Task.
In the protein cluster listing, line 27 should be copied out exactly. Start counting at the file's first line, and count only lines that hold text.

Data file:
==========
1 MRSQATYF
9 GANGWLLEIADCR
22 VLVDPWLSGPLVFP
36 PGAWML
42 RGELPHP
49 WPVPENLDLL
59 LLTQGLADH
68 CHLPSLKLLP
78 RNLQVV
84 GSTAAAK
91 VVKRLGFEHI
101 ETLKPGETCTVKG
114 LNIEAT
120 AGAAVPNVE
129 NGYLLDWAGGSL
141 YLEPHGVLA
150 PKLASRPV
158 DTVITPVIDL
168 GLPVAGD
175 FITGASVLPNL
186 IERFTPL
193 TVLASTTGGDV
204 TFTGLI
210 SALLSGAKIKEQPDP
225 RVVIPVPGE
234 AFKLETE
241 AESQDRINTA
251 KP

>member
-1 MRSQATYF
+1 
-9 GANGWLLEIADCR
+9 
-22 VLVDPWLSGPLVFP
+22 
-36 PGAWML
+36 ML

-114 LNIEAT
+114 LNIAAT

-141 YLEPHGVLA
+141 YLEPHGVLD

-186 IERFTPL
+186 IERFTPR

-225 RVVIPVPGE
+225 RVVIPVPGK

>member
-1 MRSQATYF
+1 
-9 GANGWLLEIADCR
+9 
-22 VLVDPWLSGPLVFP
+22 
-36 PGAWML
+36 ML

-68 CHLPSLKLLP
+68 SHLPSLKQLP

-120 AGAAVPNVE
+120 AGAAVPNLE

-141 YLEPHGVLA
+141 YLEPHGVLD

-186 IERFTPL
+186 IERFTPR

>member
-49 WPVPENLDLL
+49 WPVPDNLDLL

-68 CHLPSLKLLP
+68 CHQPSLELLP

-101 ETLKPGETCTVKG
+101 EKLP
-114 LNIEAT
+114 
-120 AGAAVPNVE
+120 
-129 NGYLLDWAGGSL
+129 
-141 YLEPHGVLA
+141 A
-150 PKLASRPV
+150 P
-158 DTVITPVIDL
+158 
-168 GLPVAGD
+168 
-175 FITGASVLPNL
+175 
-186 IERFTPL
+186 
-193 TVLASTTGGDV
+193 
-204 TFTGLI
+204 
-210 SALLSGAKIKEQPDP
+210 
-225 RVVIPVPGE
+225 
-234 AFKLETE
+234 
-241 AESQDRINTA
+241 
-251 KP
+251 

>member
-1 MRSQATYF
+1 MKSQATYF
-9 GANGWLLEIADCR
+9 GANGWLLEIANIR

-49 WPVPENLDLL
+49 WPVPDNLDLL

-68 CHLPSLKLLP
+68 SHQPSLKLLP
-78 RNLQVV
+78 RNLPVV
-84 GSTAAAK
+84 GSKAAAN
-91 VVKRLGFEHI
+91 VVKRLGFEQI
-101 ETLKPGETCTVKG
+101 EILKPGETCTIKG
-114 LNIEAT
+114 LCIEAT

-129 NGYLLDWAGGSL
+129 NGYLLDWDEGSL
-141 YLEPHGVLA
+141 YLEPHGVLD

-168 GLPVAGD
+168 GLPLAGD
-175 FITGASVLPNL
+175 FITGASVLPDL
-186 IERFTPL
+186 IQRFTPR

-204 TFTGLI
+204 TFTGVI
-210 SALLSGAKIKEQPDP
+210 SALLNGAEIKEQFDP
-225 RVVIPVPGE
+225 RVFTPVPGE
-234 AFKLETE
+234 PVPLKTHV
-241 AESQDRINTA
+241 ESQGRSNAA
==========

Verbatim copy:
241 AESQDRINTA